The evolution of the bicycle wheel has come a long way since its inception. The first bicycle wheels were taken from horse-drawn carts and were made of wood with a metal band around the rim. These wheels were extremely hard and uncomfortable to ride.
However, this all changed with the invention of the pneumatic tire by John Boyd Dunlop, a Scottish inventor. Along with the invention of tar road surfaces by another Scottish inventor, John Loudon McAdam, cycling became a much more comfortable experience.
The design of the bicycle rim has not changed much over the years. It has always been round and will likely remain so. The materials used for the edge have evolved from wood to steel, to alloy, and for those who can afford it, carbon. The type of rim used can greatly affect the handling of the bicycle. The weight of the edge plays a big role in sprinting and climbing, as a heavy rim will slow you down.
However, for flat and long efforts, the weight of the rim becomes less important, as the momentum of the wheel can help keep it rolling. The shape of the edge is also important. A flat rim is best for climbing, as aerodynamics are not as important on a hill. A deep section, the aerodynamic rim will help cut through the air, but can cause handling problems in crosswinds.
There are different materials used for bicycle rims, each with its advantages and disadvantages. Steel is heavy, but is also very strong and cheap. Alloy is the most popular material for rims and can be made in a variety of shapes and profiles, flat or aerodynamic.
However, deep-section alloy rims can become too heavy. Most deep-section rims have an alloy braking section closest to the tire, which is then mounted to a carbon deep section for lightness and aerodynamics. Carbon is the best material for rims, as it is strong and light, but it can be expensive. Carbon rims also do not brake well in wet conditions and require special brake blocks, which can also be expensive.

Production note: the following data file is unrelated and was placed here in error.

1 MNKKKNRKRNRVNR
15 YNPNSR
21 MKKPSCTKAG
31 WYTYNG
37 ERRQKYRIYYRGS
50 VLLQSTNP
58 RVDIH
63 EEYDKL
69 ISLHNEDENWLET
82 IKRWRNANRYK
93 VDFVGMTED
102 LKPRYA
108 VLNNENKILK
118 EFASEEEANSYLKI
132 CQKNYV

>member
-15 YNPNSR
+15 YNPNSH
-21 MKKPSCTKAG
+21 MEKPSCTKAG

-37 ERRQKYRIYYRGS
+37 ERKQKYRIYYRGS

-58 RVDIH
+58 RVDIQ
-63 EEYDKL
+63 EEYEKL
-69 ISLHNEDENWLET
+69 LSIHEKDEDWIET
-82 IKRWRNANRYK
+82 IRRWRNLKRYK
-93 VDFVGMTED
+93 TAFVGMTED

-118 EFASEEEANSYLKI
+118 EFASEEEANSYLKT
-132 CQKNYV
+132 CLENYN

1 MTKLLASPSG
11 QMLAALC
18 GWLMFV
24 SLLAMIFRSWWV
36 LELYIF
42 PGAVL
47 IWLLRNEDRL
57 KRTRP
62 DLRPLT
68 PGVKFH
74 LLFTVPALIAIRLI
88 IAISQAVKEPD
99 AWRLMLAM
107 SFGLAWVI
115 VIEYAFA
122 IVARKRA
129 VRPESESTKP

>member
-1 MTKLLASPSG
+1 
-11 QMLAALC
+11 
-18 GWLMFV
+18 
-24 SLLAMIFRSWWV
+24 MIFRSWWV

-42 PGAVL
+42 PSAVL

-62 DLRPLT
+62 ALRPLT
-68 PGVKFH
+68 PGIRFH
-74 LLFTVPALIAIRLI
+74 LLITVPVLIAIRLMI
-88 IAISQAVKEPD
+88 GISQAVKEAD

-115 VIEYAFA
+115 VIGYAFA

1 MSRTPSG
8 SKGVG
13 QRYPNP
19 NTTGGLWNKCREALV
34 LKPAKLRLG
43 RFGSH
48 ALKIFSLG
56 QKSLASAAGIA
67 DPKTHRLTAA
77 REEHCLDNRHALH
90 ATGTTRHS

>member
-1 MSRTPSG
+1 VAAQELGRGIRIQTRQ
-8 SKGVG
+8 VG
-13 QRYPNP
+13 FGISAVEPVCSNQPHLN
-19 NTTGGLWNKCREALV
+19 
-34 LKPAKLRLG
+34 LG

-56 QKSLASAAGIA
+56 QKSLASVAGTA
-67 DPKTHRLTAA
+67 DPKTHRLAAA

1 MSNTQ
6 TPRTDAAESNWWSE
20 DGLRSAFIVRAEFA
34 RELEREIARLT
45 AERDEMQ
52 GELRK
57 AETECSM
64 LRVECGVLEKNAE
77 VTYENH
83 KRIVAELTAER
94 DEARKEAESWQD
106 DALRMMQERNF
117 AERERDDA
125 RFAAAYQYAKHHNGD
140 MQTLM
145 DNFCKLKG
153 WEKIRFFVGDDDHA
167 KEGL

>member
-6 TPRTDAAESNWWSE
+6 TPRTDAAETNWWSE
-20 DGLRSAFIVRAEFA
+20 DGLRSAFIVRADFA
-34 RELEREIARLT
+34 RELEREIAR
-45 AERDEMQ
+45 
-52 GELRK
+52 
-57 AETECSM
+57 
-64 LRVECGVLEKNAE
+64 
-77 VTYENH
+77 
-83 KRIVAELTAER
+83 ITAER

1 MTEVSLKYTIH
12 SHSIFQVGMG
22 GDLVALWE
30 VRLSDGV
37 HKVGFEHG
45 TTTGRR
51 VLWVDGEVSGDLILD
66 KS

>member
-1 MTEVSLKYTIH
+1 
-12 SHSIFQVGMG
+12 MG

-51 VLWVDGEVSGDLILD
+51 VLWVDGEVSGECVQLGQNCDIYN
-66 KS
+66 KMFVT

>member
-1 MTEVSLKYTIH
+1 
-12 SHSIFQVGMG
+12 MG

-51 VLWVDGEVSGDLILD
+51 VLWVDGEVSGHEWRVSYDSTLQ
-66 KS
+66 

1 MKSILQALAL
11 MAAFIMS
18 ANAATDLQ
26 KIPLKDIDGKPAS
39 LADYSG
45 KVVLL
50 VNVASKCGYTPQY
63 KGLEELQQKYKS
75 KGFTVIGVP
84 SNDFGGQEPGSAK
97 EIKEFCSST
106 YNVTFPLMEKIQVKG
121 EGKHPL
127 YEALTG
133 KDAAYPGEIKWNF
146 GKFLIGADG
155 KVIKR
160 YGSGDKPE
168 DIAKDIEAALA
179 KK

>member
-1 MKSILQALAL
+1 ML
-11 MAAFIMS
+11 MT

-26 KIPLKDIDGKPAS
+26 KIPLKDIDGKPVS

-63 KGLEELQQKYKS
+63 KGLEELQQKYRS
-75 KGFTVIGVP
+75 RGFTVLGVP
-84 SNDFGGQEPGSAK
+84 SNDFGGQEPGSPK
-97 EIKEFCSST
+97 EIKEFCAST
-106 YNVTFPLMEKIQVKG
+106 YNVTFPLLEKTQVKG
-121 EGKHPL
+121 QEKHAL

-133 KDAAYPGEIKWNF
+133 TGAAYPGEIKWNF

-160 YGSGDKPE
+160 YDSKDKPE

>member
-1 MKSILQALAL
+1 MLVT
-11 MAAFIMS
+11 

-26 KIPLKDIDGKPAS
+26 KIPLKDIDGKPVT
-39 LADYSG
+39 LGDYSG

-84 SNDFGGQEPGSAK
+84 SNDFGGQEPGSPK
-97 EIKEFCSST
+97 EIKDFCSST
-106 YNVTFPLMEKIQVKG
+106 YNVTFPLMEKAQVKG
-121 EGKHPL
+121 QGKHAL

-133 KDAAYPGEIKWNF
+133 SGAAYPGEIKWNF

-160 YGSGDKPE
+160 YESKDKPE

There are two types of rims to consider, depending on the type of tire you want to use. The first type is the tubular tire, which is glued to the rim. These tires are more expensive and are difficult to repair after a puncture, but they offer an excellent ride for racing purposes. The second type is the clincher tire, which has improved greatly in recent years and is nearly as good as tubular in terms of performance. They are also more reasonably priced and easily repairable. Most manufacturers offer both types of rims in both systems.
So, which rim should you buy? The answer is not a simple one, as there are many options to choose from. Gone are the days of going to a local bike shop and picking out your hubs, spokes, and rims, as most rim makers now manufacture their own wheel sets.
Brands such as Mavic, Shimano, and Campagnolo are among the most well-known and offer a wide range of new products. There are other brands available, and you can find them by visiting a local cycle shop or by looking in bike magazines. The bottom line is that there are many options to choose from, but they are all around.